The end of the movie brings us back to where we started, except now it’s the mourning detective who is stapling up flyers, asking anyone to call with information about Trish and Callie. When he sees a broken Callie standing in the entrance of the tunnel, his cop instincts kick in. No point in getting close enough to see her dilated pupils, so he walks away.


Absentia poster taken under Fair use.

Odds and Ends Vol 32: Psychotronic Review Edition

Odds and Ends

I’m on vacation and I feel like I’ve already done my civic duty by watching the final presidential debate. And that was some major pain!

The more I see of Biden, the more that I like him. Just the same, it is very clear what the argument for him is: normalcy.

A lot of people are applauding moderator Kristen Welker. I didn’t think she did a good job. But really: no one could do a good job. With someone who is willing to break all norms and lie constantly, pretty much every part of society breaks down.

The fact that 40 percent of the nation still likes Trump shows that 40 percent of the nation is made up of authoritarian followers. I admit: Trump comes off in these debates as more dominant in the way that one dog might dominate another. But does that matter when it comes to being the president?

He plays second-fiddle to most world leaders — as he does to Mitch McConnell at home. It’s all fake. In his bluster we see all of his insecurities. And people with even a modest amount of cunning use it against him.

So let’s forget all that and talk about all the cool stuff that’s been happening at Psychotronic Review!

Christopher R Mihm

There’s a writer-director of direct-to-video films made primarily in the style of 1950s science fiction and horror. They are often amusing but that isn’t so much the point of them. They are more loving tributes of these earlier films — generally better than the originals.

Mihm is a prolific guy. He’s made one film each year since 2016. (The film for this year has been delayed due to the pandemic.) And I watched them all and wrote a 4,000-word discussion of each with stuff about his work in general and specific actors (he has something of a stable).

At this time, all but two of his films are available on Amazon Prime for free. I recommend checking them out!

Diani & Devine

About a year ago, Elizabeth and I began looking for ways to watch films together. Eventually, we settled on a great service, Watch2gether. Lots of services allow you to watch and text. But W2G allows you to talk. Unfortunately, it doesn’t work with things like Amazon Prime. So now we combine services when necessary: using W2G for voice and Amazon with its Watch Party.

This has also allowed me to watch films with Andrea, which we haven’t been able to do much in recent years. And since our relationship is heavily film-oriented, this is great. She suggested that we watch a 2011 horror-comedy, The Selling.

It introduced us to a really good comedy team, Diani & Devine. They remind me a bit of Nichols and May with Etta Devine getting the more outrageous parts and Gabriel Diani usually playing the reasonably normal man in an insane world.

Check out my article, Diani & Devine, How Hollywood Sucks, and One Reason to Be Hopeful. They’ve made two excellent films and they are both on Amazon Prime for free!

John Carpenter’s Vampires

I saw John Carpenter’s Vampires in the theater. And I liked it. I noticed that it didn’t do well and that a lot of critics didn’t much like it so I bought the Blu-ray and created a complete review of it. (One thing that annoys me is when people review a DVD or Blu-ray as a straight film review. Read my review and you will see the difference.) It also includes overviews of all the other releases of this film (there are a lot).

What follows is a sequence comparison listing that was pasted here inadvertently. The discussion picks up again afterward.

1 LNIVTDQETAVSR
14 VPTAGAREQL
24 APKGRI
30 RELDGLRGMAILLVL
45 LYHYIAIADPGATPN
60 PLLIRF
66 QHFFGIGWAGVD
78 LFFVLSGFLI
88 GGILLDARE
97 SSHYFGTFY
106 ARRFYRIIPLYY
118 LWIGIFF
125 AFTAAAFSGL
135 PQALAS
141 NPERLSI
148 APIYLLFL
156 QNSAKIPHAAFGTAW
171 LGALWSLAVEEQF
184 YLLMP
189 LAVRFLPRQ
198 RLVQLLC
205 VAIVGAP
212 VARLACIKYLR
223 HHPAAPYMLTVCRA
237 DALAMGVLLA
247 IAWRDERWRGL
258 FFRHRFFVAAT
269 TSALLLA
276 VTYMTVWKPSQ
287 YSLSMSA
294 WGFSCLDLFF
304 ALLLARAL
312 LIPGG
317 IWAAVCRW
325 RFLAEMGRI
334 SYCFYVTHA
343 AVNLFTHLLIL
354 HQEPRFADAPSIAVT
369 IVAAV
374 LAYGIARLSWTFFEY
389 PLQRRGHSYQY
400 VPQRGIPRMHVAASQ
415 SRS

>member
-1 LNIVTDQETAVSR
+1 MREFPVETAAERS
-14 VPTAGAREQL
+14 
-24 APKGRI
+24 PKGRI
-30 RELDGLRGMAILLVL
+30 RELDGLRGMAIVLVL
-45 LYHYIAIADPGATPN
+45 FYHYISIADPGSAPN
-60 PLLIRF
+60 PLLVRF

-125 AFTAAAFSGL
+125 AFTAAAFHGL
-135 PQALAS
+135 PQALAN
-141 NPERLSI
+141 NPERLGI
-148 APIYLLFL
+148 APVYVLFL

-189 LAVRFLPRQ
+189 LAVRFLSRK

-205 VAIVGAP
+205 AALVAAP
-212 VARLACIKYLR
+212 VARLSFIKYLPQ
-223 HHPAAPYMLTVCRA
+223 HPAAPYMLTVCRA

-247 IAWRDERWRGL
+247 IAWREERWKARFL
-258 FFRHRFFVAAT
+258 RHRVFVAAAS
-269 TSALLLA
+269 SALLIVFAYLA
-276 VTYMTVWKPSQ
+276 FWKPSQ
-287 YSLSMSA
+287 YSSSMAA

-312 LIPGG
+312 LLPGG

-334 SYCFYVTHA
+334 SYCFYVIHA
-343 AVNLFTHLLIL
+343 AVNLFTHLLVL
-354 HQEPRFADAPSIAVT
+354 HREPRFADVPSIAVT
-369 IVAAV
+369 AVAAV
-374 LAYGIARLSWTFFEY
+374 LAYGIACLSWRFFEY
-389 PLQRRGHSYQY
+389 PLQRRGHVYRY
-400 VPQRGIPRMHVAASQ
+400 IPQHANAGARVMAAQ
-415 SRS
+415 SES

I could have written about Vampires on Frankly Curious. Although I admire the film in most ways, it is filled with toxic masculinity. The main character Jack (played by James Woods) is just awful. It wouldn’t be hard to say the same thing about Snake Plissken. But he abuses bad guys. Jack treats everyone badly.

Now I understand: apologists would say, “He’s just kidding!” But if you’ve spent any time around bullies, you know that “just kidding around” is one of the most common claims made by bullies. “Why are you hitting yourself?” is supposed to be a joke.

The Gates of Hell Trilogy

Lucio Fulci was one of the greatest Italian horror directors. From 1980 through 1981, he released three Lovecraft-style horror films known as The Gates of Hell trilogy.

It’s interesting what my love of these films shows about my evolving tastes. I suspect that 20 years ago, I wouldn’t have cared that much for them. But over time, I have come to appreciate what I would call “pure horror.” It doesn’t matter to me if things make sense. In fact, it is often the attempt to explain that ruins films.

This was seen a lot in 1950s science fiction films where the writers went out of their way to provide preposterous explanations for what was going on. It’s so common that I rather like it the way you might come to appreciate a horrible scar on a lover. I’m happy every time I learn that Glenn Manning is going to die because his heart is only increasing in size at half the rate of the rest of his body.

The Gates of Hell films aren’t like that. But they also don’t exactly explain anything. For example, in City of the Living Dead, the four main characters are discussing what to do next. Suddenly, the doors fly open and a wind of thousands of maggots are blown all over them. Why? I don’t know! But it’s creepy, disgusting, and effective!

I Survived a Zombie Holocaust

Let me leave you with another nice discovering: I Survived a Zombie Holocaust. It’s a New Zealand film about people making a zombie film when there is a zombie outbreak and they are attacked. It’s not as good as The Selling, but it’s a lot of fun and very funny throughout the first hour.

I Survived a Zombie Holocaust is playing over at Psychotronic Review. Watch it now!

Until Next Time

This is my last day of vacation. I may be really busy when I get back. Then again, I may be looking for anything to avoid paying work. So maybe I’ll do something here.